FMP) Yes. This confusing approach had a reflection in the public debate, leading to many misunderstanding about the dangerousness of COVID-19, with important consequence citizens’ daily life. Until few days ago, it was common to believe that we were just facing something like a slightly more severe seasonal flu. The behaviour of some politicians, journalists and scientists was irresponsible, and should be severely sanctioned.

7) What structural factors penalized Italy?
FMP) As I mentioned before, in Italy we faced some discrepancies between the national and local authorities. Surely this worsened the situation. But the main problem is linked to the substantial lack of structures and resources to treat infected people, that in many cases require intensive cares. Why? It is well-known that in the last decades the number of beds in the intensive care units of our hospitals constantly diminished. In order to solve this problem, the Italian government is now revising the public budget dedicated to the national health service, increasing the number of beds in the intensive units of the hospitals from 5.000 to 7-8.000, involving also military hospitals and readapting other infrastructures. We are doing a good job, but we have to understand the deep reasons why we are now facing such dramatic situation. Indeed, this is the tragic result of neoliberal policies that reduced the public intervention in the management of the national health service. This, once very efficient, risks to collapse because in the last decade the state diminished its investments, allowing private business to gain space in this strategic sector.

8) International scenarios: who and how tried to exploit the Chinese weakness?
FMP) Since the beginning there has been an unacceptable political exploitation of this issue. From this point of view, while the WHO declared the outbreak of a ‘public health emergency of international concern’ on January 30, the US Secretary of State Mike Pompeo called the Chinese government the ‘central threat of our times’. Even nowadays Fox News and other Western media are accusing China of being guilty for this crisis. This is completely absurd: we are in front of an international crisis, an unpredictable spread of a serious epidemic in many different countries, and these people are trying to attribute a ‘nationality’ to the virus! It is worth to note that this simplicistic and misleading approach is the same that has been adopted when CNN represented Italy as the second world infector. Unbelievable, especially in the light of recent studies that demonstrate a German, rather than an Italian origin of the virus spread in Europe. Such stupid attempt to looking for a COVID-19 ‘nationality’ has determined both verbal and physical racist aggressions against Chinese and Italian people. We should clearly state that we are dealing with an aggressive strategy, planned in an arrogant and inhuman way during a global crisis and aimed to obtain an advantage in the international competition.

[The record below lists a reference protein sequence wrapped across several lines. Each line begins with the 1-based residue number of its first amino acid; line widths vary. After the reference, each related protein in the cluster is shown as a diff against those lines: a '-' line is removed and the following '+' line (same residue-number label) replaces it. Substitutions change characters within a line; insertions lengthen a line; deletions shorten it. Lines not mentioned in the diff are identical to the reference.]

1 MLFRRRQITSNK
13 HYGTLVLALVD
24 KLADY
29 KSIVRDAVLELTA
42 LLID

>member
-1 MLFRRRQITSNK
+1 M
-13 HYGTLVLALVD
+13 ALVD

9) On your opinion are we facing only a health emergence or a systematic crisis of the neoliberal model? Who will come out really weakened from this challenge?
FMP) Let’s ask ourselves a question: why China has been able to mobilize in a such so efficient way people and resources, promptly building new hospitals in order to take care of its citizens, while we are in such troubles? The Chinese approach is much more performant than the Western one in critical situations because the principles inspiring the ‘socialism with Chinese characteristics’ allows the private initiative within a general frame of strong public control, especially in the strategic economic sectors. This model is antithetical to the American one, that I fear will have dramatic consequences on the US population. Therefore, I believe that this experience will strengthen the People’s Republic of China and its model. Europe might try to rethink its health policies, remembering the role played in the past by the public engagement in this so crucial field. So, who will lose consensus? The Chinese communist leadership or the Western neoliberal one? Our leaders seem to be taking the greatest risks in this challenge.
Reasonably, the discussion about the most deleterious effects of the neoliberal model will gain much more space in the public debate of the Western countries. I hope that such discussion will be addressed in a constructive and pacific way, in strike contrast with the aggressive attitude that characterized the last period.
For now, my suggestion in this difficult moment is to be more cautious in judging other people and their respective government systems, being also more respectful, humble and collaborative.